DEAR BARRY: We bought our home about a year ago, and no one disclosed the water seepage in the basement. The concrete walls were freshly painted when we were in escrow, but now the paint has bubbled, and there appears to be some kind of white, powdery mold. We hired a contractor who specializes in waterproofing, and he said the waterproof membrane on the outside of the foundation walls had failed. The sellers never said a word about this in their disclosure statement. What do you think about the lack of disclosure, and how can we fix this problem?
DEAR GARY: Leaky basement walls are common, usually due to faulty ground drainage and inadequate waterproofing of the foundation walls. Unfortunately, correction can be costly and intrusive because the excavation of the exterior is necessary to waterproof the foundation walls. The white, powdery substance, however, is probably not mold. What you describe is probably efflorescence, mineral salts that form on concrete and masonry walls where there is slow groundwater seepage.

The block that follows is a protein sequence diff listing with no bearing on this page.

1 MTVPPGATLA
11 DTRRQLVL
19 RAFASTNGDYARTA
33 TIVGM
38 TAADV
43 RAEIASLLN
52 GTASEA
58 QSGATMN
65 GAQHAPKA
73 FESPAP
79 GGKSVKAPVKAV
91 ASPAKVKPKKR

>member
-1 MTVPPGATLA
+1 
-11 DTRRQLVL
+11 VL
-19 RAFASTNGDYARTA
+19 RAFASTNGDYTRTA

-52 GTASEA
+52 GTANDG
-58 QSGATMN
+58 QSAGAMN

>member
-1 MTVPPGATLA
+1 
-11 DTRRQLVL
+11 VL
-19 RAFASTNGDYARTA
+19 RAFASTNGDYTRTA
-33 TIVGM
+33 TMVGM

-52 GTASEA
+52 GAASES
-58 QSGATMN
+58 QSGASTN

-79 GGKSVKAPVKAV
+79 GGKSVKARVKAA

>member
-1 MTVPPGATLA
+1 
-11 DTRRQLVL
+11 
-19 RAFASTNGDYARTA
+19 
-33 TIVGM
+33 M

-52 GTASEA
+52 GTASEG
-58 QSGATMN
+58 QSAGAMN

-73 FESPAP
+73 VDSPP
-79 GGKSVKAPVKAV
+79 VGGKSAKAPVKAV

Sellers in most states are required to disclose all known property defects to buyers. Masking a moisture problem with fresh paint is therefore a violation of that requirement. You should notify them of your discovery immediately and request that they pay the cost of remediation. Hopefully they will be willing to cooperate. If you had a home inspection when you were in escrow, your inspector may have been unable to identify the problem because of the fresh paint. Hopefully, the costs for drainage remediation will not be excessive. To evaluate the ground drainage conditions around your home and determine what is needed to correct the problem, a licensed geotechnical engineer should be consulted.
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